The city’s lawsuit claims that the directories of corporate health care providers were fake or inaccurate and confused consumers seeking networked care.
SAN DIEGO (CN) – San Diego City Attorney Mara Elliott on Thursday filed lawsuits against three California health insurance providers accused of misleading consumers by posting bogus health care provider directories or misleading.
Lawsuits in San Diego Superior Court claim that health insurers publish directories listing doctors and other providers not covered by consumer plans.
State and federal laws require insurers to publish accurate directories of networked healthcare providers for consumers, many of whom evaluate provider listings when deciding which insurer to register with.
The insurers named in the complaints – Kaiser Foundation Health Plan, Molina Healthcare of California and HealthNet – did not follow the law, according to the lawsuits.
“These bogus lists create formidable, dangerous and illegal barriers to patient care, hurting the public health and health insurance markets in California,” the San Diego attorneys wrote in the complaints. “These inaccurate directories, known as ‘ghost networks’, mistakenly describe the breadth of an insurer’s provider network, promising consumers access to health care that, in reality, is not available in the marketplace. the framework of the plan. “
False or inaccurate listings have left countless consumers frustrated with the unsuccessful search for care or burdened with costs from off-grid providers.
The actions of the defendant insurers also forced consumers to delay medical treatment or ignore a health proceeding entirely because of false information in supplier directories, according to the lawsuits.
Lawyers for the city allege that the Kaiser and HealthNet directories have inaccuracy rates of at least 35%, while Molina’s supplier directories can be up to 80% false or incomplete.
Kaiser, who has more than 9 million Californians enrolled in health plans, has an overall inaccuracy rate of 19% and one of the worst rates for mental health lists with 32% of psychiatrists in the directory being false or inaccurate lists.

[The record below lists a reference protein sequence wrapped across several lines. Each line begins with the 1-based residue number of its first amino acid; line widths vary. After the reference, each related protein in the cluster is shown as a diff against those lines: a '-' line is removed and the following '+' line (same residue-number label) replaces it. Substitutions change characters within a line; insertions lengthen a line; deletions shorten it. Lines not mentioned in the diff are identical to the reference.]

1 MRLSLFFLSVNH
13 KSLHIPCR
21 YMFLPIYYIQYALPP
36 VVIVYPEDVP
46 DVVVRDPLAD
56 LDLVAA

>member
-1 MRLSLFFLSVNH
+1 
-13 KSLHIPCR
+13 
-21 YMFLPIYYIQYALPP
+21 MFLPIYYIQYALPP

An anonymous Molina plan person identified in the complaint said in a letter to the Better Business Bureau in March that she was frustrated after looking for care in inaccurate directories.
“I called dozens of suppliers from the Molina website. I even opened it up to ‘within 50 miles’ of my zip code, ”the letter wrote. “Every receptionist who answered says she DOES NOT ACCEPT Molina insurance. The website says it was updated yesterday, but when I ask these providers if they have taken Molina yet, most of them say they haven’t taken it for 3 years or more … I might as well not even have bought insurance.
Defendant insurers could illegally reap financial gains based on the enrollment of consumers who believe their health plans give them access to a vast network of providers, according to the lawsuits.
The complaints allege false advertising and illegal business practices.
Elliot said in a statement Friday that inaccurate supplier directories pose a danger to consumers and the public health system.
“Consumers should be able to trust their health insurers when seeking medical care,” Elliott said. “Directories filled with errors create dangerous barriers to health services, with patients struggling to find a physician listed in the directory who will accept their insurance. These deceptive ghost networks not only violate state law, but undermine the health of San Diego and Californians. “
Representatives of the defending insurers did not immediately respond to requests for comment on the respective lawsuits.